When a project starts getting large, it’s considered good software engineering practice to split it up into a bunch of smaller pieces, and then fit them together. It’s also important to have a well-defined interface, so that some of your functionality is private, and some is public. To facilitate these kinds of things, Rust has a module system.

I don’t care about good software engineering practice right now. Maybe later when I have an actually useful project, or if I don’t happen to give up after barely having learned the basics. But this looks like the place to learn how to import code, so so it seemed relevant to what I need to learn.

I had already seen examples of nested modules, and that made sense:

mod english {
    mod greetings {
    }

    mod farewells {
    }
}

mod japanese {
    mod greetings {
    }

    mod farewells {
    }
}

This way you can have english::greetings and japanese::greetings without name conflicts.

For some reason, Rust’s way of moving things out of a single file into several files was not that clear. I was used to something like “mod a;” being a declaration meaning “module a is the rest of the (public) stuff in this file”. And in the case of Rust, the mod name { ... } seemed like just a way to have several different modules in the same file if that was needed. So you’d use mod a; if a was the only module in the file, then it would be most convenient to use that syntax; if you’d need several modules in the same file, then you could use the mod name { ... } syntax to delimit the modules. But apparently mod a really means to conceptually move all the relevant (public?) stuff from either a file named a.rs or from a file named a/mod.rs. So mod a; doesn’t mean "this file is module a" at all. It means “move the stuff from this totally separate file into this file”, which feels very different from my initial guess.

I assumed that this business of putting mod-declarations into separate files was an optional way of structuring the code to present a different external interface (crate) to the outside world. And I was partly right it seems:

[…] Our internal organization doesn’t define our external interface.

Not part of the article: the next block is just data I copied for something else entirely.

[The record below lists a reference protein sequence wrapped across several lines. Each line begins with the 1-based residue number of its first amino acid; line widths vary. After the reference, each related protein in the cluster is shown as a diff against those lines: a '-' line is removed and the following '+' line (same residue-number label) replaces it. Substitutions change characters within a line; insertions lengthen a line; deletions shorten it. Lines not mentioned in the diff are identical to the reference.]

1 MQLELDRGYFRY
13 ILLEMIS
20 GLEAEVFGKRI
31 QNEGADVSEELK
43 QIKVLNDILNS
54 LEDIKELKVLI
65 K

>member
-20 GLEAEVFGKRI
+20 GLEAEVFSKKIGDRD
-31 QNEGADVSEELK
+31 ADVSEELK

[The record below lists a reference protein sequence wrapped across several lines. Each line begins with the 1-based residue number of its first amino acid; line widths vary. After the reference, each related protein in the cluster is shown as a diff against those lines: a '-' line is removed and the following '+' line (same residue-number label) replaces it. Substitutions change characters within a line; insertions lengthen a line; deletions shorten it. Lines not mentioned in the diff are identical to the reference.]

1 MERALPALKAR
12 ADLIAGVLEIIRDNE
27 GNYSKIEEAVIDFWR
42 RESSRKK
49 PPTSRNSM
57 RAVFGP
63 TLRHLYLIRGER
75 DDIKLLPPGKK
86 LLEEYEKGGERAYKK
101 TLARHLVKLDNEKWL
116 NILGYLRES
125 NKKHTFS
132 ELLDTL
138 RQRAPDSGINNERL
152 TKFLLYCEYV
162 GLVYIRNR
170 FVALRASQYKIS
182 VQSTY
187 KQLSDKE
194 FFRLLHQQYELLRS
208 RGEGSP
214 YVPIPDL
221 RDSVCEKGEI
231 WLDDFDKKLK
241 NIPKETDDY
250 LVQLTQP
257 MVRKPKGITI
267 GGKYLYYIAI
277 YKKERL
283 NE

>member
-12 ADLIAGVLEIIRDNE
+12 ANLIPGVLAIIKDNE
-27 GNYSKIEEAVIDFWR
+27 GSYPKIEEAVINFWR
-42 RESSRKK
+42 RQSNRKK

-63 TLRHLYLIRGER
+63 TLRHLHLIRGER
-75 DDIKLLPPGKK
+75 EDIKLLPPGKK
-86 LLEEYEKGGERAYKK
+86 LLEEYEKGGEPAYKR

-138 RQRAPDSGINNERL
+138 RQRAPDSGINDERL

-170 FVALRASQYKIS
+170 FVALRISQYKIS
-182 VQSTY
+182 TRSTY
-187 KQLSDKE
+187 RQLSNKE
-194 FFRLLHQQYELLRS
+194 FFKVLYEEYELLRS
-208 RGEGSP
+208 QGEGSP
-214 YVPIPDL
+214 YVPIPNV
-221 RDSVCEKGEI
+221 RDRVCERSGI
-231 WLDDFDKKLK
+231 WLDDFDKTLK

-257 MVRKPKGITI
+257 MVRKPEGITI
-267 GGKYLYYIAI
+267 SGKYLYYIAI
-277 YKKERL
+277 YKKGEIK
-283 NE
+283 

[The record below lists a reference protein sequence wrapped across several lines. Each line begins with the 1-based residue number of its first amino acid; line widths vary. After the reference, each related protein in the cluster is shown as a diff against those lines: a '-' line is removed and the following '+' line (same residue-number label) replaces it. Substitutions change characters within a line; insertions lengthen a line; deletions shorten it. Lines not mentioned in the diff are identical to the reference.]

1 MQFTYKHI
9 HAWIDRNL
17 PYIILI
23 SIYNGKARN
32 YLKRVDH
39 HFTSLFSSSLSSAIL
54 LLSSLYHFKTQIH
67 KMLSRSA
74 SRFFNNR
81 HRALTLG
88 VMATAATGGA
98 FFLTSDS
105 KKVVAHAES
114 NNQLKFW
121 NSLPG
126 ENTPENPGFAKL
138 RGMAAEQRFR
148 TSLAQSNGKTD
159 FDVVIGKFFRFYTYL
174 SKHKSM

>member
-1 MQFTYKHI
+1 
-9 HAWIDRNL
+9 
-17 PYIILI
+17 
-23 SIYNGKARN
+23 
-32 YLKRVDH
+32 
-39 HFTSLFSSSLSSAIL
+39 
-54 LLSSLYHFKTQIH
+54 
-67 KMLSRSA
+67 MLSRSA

But apparently I was wrong about this being optional. Since it said that:

We can instead declare our module like this:

mod english;

If we do that, Rust will expect to find either a english.rs file, or a english/mod.rs file with the contents of our module.

My first instinct was that I could just skip the mod.rs-files altogether and just let Cargo, or rustc, or whatever search for and find the modules greetings and farewells. After all, when given a path like english::greetings::hello(), it should try and find either english/greetings.rs or english/greetings/mod.rs, and I have english/greetings.rs. Of course there was a missing link: the english module. Like the chapter said:

[…] expect to find either a english.rs file, or a english/mod.rs file […]

And I had just omitted english/mod.rs, and there was no english.rs. So I guess whatever underlying tool would go from the the root module (lib.rs?), try and find english.rs or english/mod.rs, find neither, and give up the rest of the search. I assumed that the directory english would serve as a sort-of by-default module which just “re-exported” all the public items of the child-modules contained in the english module.

pub mod

This part introduces pub mod by making every used module pub. Does this mean that every module must be public in order to be used? That can’t be true - then what would be the point of non-public modules? All used modules are made public here presumably because they are used by main.rs in the same project (which is apparently a different binary crate, as opposed to the library crate that we’ve made). Then if we look at the library crate as one big file, like it started out as at the beginning of the chapter, then it makes sense that we would need to make any of our internal modules public in order for any external code to access them; a module consisting of pub mod a { ... } mod b { ... } would be an analogue to pub fn a() { ... } fun b { ... }. This can be observed by importing a function from lib.rs, instead of from the greeting module:

// lib.rs
mod english;
pub mod japanese;

pub fn g() -> String {
    english::greetings::hello()
}

(Note no pub modifier on mod english;.)

And then use g() in another crate:

// main.rs
extern crate phrases;
use phrases::g;

fn main() {
    g();
}

At this point, my mental model of mod is that mod declarations are used to recursively – starting from the root module – bring code into the parent module. So starting at lib.rs (in the case of a library crate), mod declarations in lib.rs is used to search for the relevant modules. In turn, these modules start searching for relevant modules starting from their position in the “module hierarchy”. In the end, you have effectively included the whole module hierarchy in the lib module – equivalently to having them “inlined” in the lib.rs file itself like in the beginning of the 5.26 chapter – based on mod declarations and pub modifiers throughout the hierarchy. The same goes for the modules beneath lib.rs in the in the hierarchy. So a mod a; declaration in a file is not a way to declare that this file is a module a, but rather a way to include code from the module a into this file.